MoneyMutual Review: Is It the Right Option for You?

By J.R. Duren
HighYa Staff
Updated on: Oct 18, 2019

What Is MoneyMutual?

MoneyMutual is an online marketplace for consumers with poor credit who are looking for quick, payday-style loans from $250 to $2,500 in as little as 24 hours.

The company says their defining quality is how easy it is to get a loan from the lenders they work with.

“We’ve made our site as easy to use as possible so you can get in and find what you came for,” the company’s promo video says. “Find the money you need at the speed of life.”

As you consider MoneyMutual, it’s important to understand the types of loans they offer and how to get them, the company’s list of lenders, safety and what customers say about their experience.

We’ll cover each of those areas in our review.

MoneyMutual Loans and How to Get Them

MoneyMutual offers the following types of loans:

  • Short-term
  • Cash advance
  • Payday advances
  • Installment loans
  • Personal
  • Line of credit
  • Title
  • Auto equity

Exactly which loan you get is something you’ll discover after you do a quick, five-minute application on MoneyMutual’s website. You must meet the following requirements to be eligible for a loan:

  • Earn at least $800 a month
  • 18 or older
  • Not a Connecticut resident
  • Have an active checking account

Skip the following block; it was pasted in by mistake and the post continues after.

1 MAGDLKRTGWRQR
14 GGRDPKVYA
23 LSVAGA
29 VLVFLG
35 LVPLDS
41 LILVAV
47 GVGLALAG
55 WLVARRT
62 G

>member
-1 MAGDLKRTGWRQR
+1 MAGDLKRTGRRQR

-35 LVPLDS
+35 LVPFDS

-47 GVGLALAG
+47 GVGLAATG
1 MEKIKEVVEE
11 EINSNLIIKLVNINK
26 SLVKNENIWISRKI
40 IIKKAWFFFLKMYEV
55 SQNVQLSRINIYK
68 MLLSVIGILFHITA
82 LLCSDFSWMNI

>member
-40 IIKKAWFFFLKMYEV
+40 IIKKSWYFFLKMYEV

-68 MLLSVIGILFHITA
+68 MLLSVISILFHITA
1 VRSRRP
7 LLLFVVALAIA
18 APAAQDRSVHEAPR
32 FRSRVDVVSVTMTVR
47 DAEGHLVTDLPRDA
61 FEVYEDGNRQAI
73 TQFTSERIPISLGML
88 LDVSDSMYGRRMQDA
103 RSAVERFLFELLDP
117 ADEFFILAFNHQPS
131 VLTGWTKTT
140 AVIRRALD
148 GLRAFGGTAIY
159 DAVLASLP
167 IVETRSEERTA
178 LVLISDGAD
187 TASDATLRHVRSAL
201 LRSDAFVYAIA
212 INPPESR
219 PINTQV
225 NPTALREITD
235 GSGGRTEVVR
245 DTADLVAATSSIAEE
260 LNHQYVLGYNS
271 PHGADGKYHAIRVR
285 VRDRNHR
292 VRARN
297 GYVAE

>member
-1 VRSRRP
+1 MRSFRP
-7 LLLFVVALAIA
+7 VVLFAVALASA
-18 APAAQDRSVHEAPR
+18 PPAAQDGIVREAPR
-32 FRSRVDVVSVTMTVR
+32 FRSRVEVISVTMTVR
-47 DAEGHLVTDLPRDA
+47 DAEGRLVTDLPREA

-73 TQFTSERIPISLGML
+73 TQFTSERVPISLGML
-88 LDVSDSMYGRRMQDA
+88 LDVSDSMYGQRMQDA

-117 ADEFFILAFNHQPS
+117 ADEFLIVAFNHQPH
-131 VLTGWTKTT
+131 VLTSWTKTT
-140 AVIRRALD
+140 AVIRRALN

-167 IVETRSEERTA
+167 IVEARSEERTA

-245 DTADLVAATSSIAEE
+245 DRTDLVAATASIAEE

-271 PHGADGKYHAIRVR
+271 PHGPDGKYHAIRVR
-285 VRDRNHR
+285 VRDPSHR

• Employed or receive a steady income

MoneyMutual is not the company giving you money. They take your application and submit it to the lending standards of the lenders they’re connected with.

Those lenders plug your application’s metrics into their lending standards and then approve you or deny you.

Once you submit your application, MoneyMutual will not run a credit check. However, any lenders who consider giving you a loan will run your credit.

If multiple lenders check your credit, you could see your credit scores drop by more than five points if those credit checks aren’t lumped together. You have no control over this, so it’s a bit of a gamble.

To reiterate, you don’t get to choose the types of loans the lenders offer you. Lenders do that for you based on your credit history, your credit scores, your employment status, your expenses as well as your income.

If your scores are low and you don’t have a job or you don’t make much money, your loan will most likely be riskier either because it will require you to offer up your car as collateral or because your rates and fees will be high.

This highlights another point. MoneyMutual does not tell you what your APRs and fees will be; that’s up to the lenders who get your information. Therefore, you can’t know ahead of time how much your loans will cost you.

MoneyMutual does not list who their lenders are.

Choosing the Right Loan from MoneyMutual’s Lenders

Be prepared to receive phone calls, texts, and emails from lenders who want to offer you a loan based on your MoneyMutual application.